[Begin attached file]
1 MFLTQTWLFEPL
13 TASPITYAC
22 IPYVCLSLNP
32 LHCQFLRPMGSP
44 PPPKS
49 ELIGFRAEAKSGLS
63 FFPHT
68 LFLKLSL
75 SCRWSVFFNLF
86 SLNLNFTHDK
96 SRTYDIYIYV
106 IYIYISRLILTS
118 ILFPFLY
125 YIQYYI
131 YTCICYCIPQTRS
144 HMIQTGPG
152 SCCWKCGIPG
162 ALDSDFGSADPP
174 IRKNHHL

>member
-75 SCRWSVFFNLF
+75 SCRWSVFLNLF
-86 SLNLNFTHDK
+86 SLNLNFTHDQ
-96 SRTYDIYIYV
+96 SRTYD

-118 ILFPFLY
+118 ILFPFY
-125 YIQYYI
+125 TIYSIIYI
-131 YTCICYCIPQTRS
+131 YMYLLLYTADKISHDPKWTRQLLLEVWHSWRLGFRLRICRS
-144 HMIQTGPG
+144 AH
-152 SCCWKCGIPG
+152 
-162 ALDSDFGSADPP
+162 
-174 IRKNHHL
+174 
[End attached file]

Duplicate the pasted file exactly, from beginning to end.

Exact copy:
1 MFLTQTWLFEPL
13 TASPITYAC
22 IPYVCLSLNP
32 LHCQFLRPMGSP
44 PPPKS
49 ELIGFRAEAKSGLS
63 FFPHT
68 LFLKLSL
75 SCRWSVFFNLF
86 SLNLNFTHDK
96 SRTYDIYIYV
106 IYIYISRLILTS
118 ILFPFLY
125 YIQYYI
131 YTCICYCIPQTRS
144 HMIQTGPG
152 SCCWKCGIPG
162 ALDSDFGSADPP
174 IRKNHHL

>member
-75 SCRWSVFFNLF
+75 SCRWSVFLNLF
-86 SLNLNFTHDK
+86 SLNLNFTHDQ
-96 SRTYDIYIYV
+96 SRTYD

-118 ILFPFLY
+118 ILFPFY
-125 YIQYYI
+125 TIYSIIYI
-131 YTCICYCIPQTRS
+131 YMYLLLYTADKISHDPKWTRQLLLEVWHSWRLGFRLRICRS
-144 HMIQTGPG
+144 AH
-152 SCCWKCGIPG
+152 
-162 ALDSDFGSADPP
+162 
-174 IRKNHHL
+174 